Figure 1.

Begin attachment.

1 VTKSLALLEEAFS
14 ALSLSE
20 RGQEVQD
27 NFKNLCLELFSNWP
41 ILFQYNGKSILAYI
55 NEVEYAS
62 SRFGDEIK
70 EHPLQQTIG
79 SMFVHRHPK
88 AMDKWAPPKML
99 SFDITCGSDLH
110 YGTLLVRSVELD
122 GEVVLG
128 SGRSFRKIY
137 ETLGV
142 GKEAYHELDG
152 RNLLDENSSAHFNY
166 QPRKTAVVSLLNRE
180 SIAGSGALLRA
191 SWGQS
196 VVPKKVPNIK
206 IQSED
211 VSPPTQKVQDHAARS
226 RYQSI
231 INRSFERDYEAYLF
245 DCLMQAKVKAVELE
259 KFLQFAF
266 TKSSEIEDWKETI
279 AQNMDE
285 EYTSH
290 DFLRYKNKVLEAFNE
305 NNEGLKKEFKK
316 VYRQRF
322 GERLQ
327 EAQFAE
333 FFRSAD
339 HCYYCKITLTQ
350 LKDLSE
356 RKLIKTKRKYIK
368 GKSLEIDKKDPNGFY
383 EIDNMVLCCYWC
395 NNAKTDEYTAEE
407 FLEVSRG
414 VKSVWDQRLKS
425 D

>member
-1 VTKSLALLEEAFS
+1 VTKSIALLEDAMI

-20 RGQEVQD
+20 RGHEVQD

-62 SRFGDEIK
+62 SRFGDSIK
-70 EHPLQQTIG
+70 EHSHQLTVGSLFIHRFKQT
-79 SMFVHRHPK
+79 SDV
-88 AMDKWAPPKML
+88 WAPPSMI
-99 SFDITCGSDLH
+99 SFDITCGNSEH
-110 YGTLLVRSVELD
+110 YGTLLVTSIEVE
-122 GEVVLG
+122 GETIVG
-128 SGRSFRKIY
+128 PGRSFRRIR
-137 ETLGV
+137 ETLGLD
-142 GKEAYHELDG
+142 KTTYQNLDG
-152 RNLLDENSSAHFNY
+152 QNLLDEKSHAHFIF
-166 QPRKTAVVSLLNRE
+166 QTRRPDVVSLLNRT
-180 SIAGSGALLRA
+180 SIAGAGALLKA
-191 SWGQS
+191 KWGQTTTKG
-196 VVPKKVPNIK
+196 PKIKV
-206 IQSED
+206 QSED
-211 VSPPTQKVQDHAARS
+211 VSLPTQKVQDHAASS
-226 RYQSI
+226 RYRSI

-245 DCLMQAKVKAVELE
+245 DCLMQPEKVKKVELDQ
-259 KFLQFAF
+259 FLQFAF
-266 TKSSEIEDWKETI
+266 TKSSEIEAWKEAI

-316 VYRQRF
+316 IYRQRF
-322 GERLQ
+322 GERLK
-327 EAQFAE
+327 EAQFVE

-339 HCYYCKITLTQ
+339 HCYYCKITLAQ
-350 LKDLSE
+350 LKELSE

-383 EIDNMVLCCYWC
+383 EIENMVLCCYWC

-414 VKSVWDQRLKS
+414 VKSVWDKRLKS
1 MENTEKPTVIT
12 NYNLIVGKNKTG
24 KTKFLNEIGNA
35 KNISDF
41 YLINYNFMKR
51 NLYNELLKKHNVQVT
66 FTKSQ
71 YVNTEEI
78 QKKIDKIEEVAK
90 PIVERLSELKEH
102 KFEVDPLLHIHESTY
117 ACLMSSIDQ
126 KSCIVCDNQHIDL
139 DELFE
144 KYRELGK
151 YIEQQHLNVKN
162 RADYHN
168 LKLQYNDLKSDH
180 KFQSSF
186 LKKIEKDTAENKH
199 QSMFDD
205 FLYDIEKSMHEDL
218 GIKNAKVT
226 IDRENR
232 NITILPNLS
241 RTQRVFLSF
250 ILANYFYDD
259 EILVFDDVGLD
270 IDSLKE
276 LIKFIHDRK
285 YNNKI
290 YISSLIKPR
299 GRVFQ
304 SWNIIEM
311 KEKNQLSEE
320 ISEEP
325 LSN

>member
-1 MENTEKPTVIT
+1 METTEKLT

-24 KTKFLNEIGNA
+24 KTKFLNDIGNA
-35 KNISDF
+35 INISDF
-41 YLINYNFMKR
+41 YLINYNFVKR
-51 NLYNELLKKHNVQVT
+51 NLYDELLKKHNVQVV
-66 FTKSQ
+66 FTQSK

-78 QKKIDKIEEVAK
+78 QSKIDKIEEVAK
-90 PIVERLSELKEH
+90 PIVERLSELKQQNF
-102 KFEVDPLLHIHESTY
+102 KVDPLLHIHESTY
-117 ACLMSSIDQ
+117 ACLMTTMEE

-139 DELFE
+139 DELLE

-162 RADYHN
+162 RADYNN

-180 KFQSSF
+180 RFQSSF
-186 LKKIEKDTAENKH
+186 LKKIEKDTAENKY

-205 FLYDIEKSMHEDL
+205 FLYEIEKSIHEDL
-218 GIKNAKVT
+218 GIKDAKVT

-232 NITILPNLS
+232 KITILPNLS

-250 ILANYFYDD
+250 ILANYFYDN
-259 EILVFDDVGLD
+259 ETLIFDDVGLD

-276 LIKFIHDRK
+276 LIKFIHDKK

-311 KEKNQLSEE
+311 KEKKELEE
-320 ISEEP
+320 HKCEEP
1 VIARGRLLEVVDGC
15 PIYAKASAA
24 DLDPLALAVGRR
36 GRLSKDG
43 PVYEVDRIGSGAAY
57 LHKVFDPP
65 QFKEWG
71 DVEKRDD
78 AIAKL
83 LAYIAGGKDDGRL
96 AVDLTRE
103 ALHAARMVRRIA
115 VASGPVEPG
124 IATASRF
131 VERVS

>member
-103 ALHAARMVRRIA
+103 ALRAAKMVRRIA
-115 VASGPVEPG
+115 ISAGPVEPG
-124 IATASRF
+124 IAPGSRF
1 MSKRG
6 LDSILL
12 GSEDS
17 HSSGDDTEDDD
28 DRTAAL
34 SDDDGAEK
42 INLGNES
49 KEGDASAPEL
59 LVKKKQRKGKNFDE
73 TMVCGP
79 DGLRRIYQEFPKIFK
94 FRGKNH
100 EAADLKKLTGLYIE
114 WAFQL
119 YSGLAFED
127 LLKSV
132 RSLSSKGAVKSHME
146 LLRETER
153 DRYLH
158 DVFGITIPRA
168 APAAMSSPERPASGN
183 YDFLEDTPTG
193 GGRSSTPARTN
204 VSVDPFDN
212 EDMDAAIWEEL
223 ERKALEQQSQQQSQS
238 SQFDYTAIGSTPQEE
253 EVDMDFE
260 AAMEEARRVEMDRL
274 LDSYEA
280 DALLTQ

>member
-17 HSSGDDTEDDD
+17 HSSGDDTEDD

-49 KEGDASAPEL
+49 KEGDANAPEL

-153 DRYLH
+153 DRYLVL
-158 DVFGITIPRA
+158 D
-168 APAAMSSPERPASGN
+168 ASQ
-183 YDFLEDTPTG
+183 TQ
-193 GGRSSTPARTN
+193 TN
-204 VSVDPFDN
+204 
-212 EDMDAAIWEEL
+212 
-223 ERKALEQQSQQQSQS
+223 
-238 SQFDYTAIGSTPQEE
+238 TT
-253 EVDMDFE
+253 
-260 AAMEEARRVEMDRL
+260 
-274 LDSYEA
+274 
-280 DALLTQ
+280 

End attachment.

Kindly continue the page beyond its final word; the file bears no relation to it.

A flow chart illustrating steps to integrate the creation of a mobile application into a semester-long course. We use as an example the creation of an application by a graduate seminar in plant–animal interactions to map and identify native tree species on the campus of the University of Florida. We began by (1) identifying project goals and (2) identifying locations where trees would be mapped. Two locations on the University of Florida campus were selected based on accessibility and potential for use by students, faculty, and community members. (3) Students were divided into “research,” “education,” and “outreach” teams (i.e., research the interactions of native plant species with animals, develop education materials, map/verify data points, liaison with the computer programmer). (4) A graduate student from the Department of Computer Sciences with experience in mobile application development was hired to write the code; we chose to develop the application for the Android operating system because the source code for Android is free and open source and its use of Java-compatible libraries makes it easier to find programmers with the requisite skills. (5) The chosen campus locations were surveyed to verify the presence of the selected tree species, collect locality data, and photograph individual trees. (6) Research on environmental education and outreach techniques was conducted to explore how to facilitate the use of this application as an education and outreach tool, and (7) information on the plant–animal interactions for each tree species was collected by the graduate course students from sources ranging from primary literature to natural history guides. (8) Students met with the programmer to conduct a requirements analysis and define the formats in which data needed to be recorded. (9) Activities were designed to facilitate undergraduate students and the general public using the application to learn about plant–animal interactions, and (10) we generated a glossary of terms used in the study of plant–animal interactions (e.g., mutualism, commensalism, parasitism) and plant identification (e.g., anther, gall, pistil). After drafting a layout of the application, students met with the programmer to discuss and finalize it (11). After final approval of the layout, the database of photos, locations, and biological information was edited, revised, and sent to the programmer for implementation (12) and outreach materials were developed (13). Our programmer went through the process of coding, implementation, and verification, with frequent feedback from other team members to ensure that the information was correct and the educational objectives were being met by the application structure (14). After beta versions were tested, the final version was released on Android Market on 21 September 2011 (15–16).